“First, the pro mindset is a discipline that we use to overcome Resistance. To defeat the self-sabotaging habits of procrastination, self-doubt, susceptibility to distraction, perfectionism, and shallowness, we enlist the self-strengthening habits of order, regularity, discipline, and a constant striving after excellence. That’s not hard to understand.”

“It seems counterintuitive, but it’s true: in order to achieve “flow,” magic, “the zone,” we start by being common and ordinary and workmanlike. We set our palms against the stones in the garden wall and search, search, search until at last, in the instant when we’re ready to give up, our fingers fasten upon the secret door.”



Larger Than Life

Posted in The Writing Life on November 18th, 2012 by Lanier Isom – Be the first to comment
Larger Than Life: Memories of Carl Martin Hames

Larger Than Life: Memories of Carl Martin Hames

During my high school years when my own father was absent, Martin Hames became a father figure to me.  As a student, he always pointed me in the right direction when I searched for a new novel to read, understanding how literature was a lifeline for me. He entertained our class with fabulous stories of great artists and gossipy vignettes from his own trips around the world. As eccentric as Ignatius Reilly and as flamboyant as Truman Capote, he was a character in his own right. Who can forget the story he told when he, a four-hundred-pound man, tried to ride an unsuspecting camel in the Egyptian desert? The narrative content—whether a lecture on Faulkner or a summary of what happened that day in the lunchroom with Mrs. Wilson—was irrelevant. He always gave an Oscar winning performance, the bar scene in Stay Hungry his closest brush with Hollywood.

In his classroom lined with the yellow and black playbills, abstract paintings, captivating photographs and bizarre sculptures, students nervously stood before him to recite the Prologue to The Canterbury Tales. Slurping his sixth cup of coffee from the largest cup ever made, he barely acknowledged them, flipping furiously through his appointment book to schedule his dinner engagements. Reading Beowulf as a senior or trying to imitate a Rauschenburg painting in “America in the Twentieth Century,” I learned the transformative power of the arts, how at its very best art can sustain, reflect, and heal our culture.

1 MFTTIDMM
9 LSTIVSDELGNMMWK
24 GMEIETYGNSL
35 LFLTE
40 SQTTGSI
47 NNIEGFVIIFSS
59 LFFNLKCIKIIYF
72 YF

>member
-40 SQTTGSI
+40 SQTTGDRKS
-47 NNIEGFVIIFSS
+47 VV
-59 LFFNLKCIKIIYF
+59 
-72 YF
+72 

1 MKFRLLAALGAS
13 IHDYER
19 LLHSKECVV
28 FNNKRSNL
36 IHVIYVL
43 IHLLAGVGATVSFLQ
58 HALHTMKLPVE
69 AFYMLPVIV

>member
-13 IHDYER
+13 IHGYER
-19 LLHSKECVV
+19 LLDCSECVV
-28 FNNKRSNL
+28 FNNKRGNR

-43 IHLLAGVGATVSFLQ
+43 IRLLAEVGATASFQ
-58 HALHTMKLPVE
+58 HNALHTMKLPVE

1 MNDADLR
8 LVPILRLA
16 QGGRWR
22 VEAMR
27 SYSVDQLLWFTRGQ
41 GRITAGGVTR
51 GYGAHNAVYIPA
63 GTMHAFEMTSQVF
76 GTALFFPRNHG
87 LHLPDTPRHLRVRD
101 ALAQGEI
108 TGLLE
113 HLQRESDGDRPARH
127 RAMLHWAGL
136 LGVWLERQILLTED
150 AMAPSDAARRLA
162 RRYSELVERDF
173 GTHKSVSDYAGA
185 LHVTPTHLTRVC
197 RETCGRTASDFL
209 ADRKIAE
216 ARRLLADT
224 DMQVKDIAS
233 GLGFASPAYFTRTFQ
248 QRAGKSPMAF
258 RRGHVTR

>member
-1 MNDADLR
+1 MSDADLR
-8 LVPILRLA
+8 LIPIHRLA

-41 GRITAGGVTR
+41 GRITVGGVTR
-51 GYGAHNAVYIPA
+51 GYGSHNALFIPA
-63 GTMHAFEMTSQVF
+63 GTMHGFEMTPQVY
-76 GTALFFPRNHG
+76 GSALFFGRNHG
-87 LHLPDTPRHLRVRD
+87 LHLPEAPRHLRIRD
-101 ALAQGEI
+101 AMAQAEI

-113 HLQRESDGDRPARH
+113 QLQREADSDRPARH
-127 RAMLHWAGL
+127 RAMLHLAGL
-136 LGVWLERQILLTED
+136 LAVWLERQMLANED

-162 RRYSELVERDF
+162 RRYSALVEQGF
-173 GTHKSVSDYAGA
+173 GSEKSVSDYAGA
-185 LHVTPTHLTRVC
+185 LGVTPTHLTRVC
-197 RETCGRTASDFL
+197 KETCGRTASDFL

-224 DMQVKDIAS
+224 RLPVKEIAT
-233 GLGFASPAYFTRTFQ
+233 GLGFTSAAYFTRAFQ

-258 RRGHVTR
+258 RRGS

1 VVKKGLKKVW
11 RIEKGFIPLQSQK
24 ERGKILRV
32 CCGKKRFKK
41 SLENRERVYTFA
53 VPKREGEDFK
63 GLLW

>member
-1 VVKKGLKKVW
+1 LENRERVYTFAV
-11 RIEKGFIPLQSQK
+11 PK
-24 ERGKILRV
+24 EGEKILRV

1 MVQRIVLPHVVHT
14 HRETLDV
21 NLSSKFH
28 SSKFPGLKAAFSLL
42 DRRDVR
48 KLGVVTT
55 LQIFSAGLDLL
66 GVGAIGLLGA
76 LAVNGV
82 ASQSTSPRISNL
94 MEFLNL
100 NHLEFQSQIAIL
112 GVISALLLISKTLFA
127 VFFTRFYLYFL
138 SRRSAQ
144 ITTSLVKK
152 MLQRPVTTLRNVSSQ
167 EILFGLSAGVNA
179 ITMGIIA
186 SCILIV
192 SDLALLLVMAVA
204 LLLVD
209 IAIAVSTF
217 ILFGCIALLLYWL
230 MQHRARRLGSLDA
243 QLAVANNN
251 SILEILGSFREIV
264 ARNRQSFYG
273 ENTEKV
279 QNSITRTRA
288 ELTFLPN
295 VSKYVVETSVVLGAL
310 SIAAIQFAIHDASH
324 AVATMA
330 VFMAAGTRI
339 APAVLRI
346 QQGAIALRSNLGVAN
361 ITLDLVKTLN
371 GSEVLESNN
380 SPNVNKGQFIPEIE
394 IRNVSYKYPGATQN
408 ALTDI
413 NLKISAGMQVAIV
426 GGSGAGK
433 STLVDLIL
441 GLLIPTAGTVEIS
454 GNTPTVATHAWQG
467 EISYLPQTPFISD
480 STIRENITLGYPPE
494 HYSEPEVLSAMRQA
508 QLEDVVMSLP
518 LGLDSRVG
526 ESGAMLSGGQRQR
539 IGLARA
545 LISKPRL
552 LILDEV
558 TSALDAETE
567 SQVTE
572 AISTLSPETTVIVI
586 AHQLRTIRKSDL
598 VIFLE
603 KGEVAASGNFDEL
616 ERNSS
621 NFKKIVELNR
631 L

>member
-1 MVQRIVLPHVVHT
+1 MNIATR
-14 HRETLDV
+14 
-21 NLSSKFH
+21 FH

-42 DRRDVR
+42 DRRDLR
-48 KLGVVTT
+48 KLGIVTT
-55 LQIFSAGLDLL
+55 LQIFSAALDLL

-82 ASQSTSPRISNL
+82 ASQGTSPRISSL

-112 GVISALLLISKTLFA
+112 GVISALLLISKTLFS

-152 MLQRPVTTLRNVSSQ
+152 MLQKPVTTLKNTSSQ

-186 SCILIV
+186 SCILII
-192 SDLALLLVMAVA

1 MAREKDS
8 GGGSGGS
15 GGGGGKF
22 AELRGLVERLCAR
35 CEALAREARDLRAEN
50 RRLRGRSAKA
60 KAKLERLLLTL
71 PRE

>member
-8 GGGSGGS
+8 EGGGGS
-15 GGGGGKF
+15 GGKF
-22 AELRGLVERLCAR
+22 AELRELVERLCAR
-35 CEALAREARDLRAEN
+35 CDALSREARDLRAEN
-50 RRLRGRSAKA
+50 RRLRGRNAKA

I was also lucky Martin took a personal interest in me as a student. I discovered many years later that when I couldn’t afford the college trip, he’d helped my mother with the cost.  With such an incredible intellect, he’d been accepted to Harvard, but his mother, a single woman, couldn’t afford to make his dream a reality. A dedicated educator, he showed a heart for his students who faced similar obstacles. Throughout his teaching life, access to higher education was a moral imperative for him.

After graduating from college, I returned to teach English at Altamont.  As a teacher, on many days it felt like Martin conducted his business like a 15th century Florentine prince, signing edicts and commissioning sculptures. But he also toiled like a peasant for his beloved Altamont, intuitively understanding people’s characters and motivations as he navigated his way through a world of students, parents, colleagues, trustees, artists, and socialites.

Martin could be a loyal friend and a fierce foe. There was very little in between. After eight years of teaching, I left when Martin and I had gotten turned sideways. But to this day, the man who inspired me as a student and encouraged me as a colleague is one who continues to loom larger than life in my life. I see a certain piece of art, read a particular author, or remember one of his exaggerated pronouncements in a given situation, and my mind flashes to him. When I finished writing my recent book, I dreamed I ran into his office shouting, “Guess what? Guess what? I just wrote a book, and it’s 87,000 words!”

A dear colleague once told me of a conversation she had with him a couple of years after I’d left teaching at Altamont. She said Martin had commented how much he’d once loved me. Hearing this, hearing the past tense loud and clear, I was filled with sadness, a piece of my heart still bruised. I only saw Martin twice after we parted ways. The last time he was confined to a wheelchair. Struggling to speak, he pulled me over with a mischievous glint in his eye and started regaling me with a humorous anecdote about Roosevelt, the long-time Altamont custodian, of all people.

The last days of Martin’s life, my mother and I went to visit him in the hospital, but he was down the hall, hooked up to a dialysis machine, as he had done so many times the last years of his life.  I signed my name, the last on an impossibly long list, hoping he would see my signature, hoping he knew that no matter if he’d once loved me, I still loved him for the kindness he showed me as a child.


A Blue Dot in a Red State

Posted in Alabama Living on November 5th, 2012 by Lanier Isom – Be the first to comment